This comes on the heels of a recent discovery of an Neanderthal ancestor that existed 300-400 kya (thousand years ago) in Spain. What this means is that the theorized divisions that took place between modern humans, Neanderthals, Denisovans, the Red Deer Cave People et al had to have taken place 400-500 kya and NOT 200 kya! What this means is that the ancestors of modern humans were already walking a path of their own apart from other archaic human species 100-400 kya!!
This throws the entire OOA theory into question (again). This discovery of a Neanderthal ancestor in Spain pushes back the origins of H. sapiens (modern humans). It also means as Stringer stated, that “…not only is the dating of the genesis of Homo sapiens is out by hundreds of thousands of years, but so too is the location this occurred is no longer secure.” In other words, not only is our dating of modern humans out of whack BUT so is the idea that everything began in Africa and migrated outward to conquer the world via “replacement.”
I’m sure this will cause great debate now over where and when various ancient human species arose. Finally! A breath of fresh air in the old dusty halls of academia!! Good God I was starting to suffocate, frankly!! Continue Reading
In 2013 a study on Neanderthal skulls revealed that their eyesight may have been better than modern humans do to the large eye sockets and larger areas of the Neanderthal brain devoted to vision. Researchers estimate that the Neanderthals had an brain size of around 1600 cm which is larger than the average modern human at around 1350 cm. Now comes a new study out today regarding possible cognitive abilities in Neanderthals.
Legend of the image: left: notched raven bone from Zaskalnaya VI Neanderthal site, Crimea. center: experimental notching of a bird bone; right: sequences of experimentally made notches compared to those from Zaskalnaya VI.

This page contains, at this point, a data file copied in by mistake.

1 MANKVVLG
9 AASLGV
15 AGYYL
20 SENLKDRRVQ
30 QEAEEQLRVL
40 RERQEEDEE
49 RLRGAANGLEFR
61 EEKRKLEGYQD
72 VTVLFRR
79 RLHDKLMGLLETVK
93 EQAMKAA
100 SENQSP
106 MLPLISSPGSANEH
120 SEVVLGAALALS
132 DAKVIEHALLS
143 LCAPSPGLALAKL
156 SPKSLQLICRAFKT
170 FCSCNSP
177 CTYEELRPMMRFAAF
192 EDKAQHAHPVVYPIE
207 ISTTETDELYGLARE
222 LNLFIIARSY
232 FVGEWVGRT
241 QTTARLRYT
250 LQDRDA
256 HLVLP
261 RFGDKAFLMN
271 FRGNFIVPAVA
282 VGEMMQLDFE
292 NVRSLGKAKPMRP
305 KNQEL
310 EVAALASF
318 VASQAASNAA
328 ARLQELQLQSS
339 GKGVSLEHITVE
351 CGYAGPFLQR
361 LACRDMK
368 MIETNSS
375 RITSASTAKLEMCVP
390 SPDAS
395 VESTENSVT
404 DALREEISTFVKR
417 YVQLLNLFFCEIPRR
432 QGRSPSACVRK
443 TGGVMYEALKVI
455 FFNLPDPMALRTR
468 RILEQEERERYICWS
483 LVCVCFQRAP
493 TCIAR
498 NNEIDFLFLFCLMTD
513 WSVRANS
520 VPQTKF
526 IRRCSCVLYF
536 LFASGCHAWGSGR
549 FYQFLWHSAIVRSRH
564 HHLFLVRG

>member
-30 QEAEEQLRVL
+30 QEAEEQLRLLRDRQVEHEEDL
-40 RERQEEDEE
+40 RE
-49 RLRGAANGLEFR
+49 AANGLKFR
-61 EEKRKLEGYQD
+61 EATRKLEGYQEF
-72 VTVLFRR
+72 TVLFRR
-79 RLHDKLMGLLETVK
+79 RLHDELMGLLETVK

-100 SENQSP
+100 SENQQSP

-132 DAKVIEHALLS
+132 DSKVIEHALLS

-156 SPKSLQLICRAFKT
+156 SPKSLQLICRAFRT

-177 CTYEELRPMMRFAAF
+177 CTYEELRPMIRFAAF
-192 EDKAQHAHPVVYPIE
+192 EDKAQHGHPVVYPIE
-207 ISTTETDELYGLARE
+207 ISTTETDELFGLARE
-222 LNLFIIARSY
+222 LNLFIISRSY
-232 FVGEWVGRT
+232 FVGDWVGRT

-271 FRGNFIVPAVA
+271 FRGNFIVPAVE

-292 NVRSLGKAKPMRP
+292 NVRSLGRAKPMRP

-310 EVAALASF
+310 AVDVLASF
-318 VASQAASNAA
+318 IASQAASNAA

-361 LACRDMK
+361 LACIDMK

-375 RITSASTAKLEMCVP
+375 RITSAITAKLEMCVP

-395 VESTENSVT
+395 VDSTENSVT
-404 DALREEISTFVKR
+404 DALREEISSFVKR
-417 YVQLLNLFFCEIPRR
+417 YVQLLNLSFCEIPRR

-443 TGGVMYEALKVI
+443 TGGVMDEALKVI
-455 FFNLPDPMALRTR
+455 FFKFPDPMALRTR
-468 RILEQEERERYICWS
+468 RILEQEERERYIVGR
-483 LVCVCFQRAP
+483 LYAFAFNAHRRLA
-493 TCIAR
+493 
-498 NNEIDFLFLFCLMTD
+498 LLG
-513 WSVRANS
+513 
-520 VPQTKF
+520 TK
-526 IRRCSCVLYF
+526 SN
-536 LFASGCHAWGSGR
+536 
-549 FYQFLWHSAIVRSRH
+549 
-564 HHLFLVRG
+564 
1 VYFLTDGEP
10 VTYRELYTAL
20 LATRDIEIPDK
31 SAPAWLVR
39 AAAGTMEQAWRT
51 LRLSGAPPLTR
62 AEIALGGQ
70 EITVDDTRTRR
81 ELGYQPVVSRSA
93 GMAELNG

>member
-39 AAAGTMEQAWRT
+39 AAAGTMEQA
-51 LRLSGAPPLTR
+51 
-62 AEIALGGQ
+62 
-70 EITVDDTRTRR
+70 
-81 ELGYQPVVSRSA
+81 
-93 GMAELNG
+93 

Credit: Francesco d’Errico; CCAL
The cognitive abilities have been and still are hotly debated in paleoanthropology circles and, frankly, we aren’t real sure why Neanderthals had bigger brains that we do today. In the past the Neanderthals have been painted as the quintessential caveman carrying a club and not to bright in the head but this social myth is changing slowly as we come to realize from the available evidence that this picture of Neanderthals is NOT accurate at all. Continue Reading
Artistic reconstruction of Neanderthal-Modern Human Hybrid
It is pretty much a well known fact now that non-African people outside of Africa have anywhere from 1% to 3% or more Neanderthal DNA in them. It’s also known that between 35-45 kya as modern humans were spreading through Europe the Neanderthals began to disappear. What is less known is the some researchers believe that 40 kya some modern human genomes may have had much more Neanderthal DNA perhaps to the tune of at least twice as much.
I myself contend that some people have much more Neanderthal DNA in them and that their ancestors had even more Neanderthal DNA in their genes and that is why today we can see some people who have clearly Neanderthal features. Continue Reading